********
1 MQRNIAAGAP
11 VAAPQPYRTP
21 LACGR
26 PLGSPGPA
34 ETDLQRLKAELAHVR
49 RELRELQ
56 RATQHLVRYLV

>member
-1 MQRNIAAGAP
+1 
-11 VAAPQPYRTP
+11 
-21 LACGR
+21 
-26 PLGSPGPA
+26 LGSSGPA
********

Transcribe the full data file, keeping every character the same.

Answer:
1 MQRNIAAGAP
11 VAAPQPYRTP
21 LACGR
26 PLGSPGPA
34 ETDLQRLKAELAHVR
49 RELRELQ
56 RATQHLVRYLV

>member
-1 MQRNIAAGAP
+1 
-11 VAAPQPYRTP
+11 
-21 LACGR
+21 
-26 PLGSPGPA
+26 LGSSGPA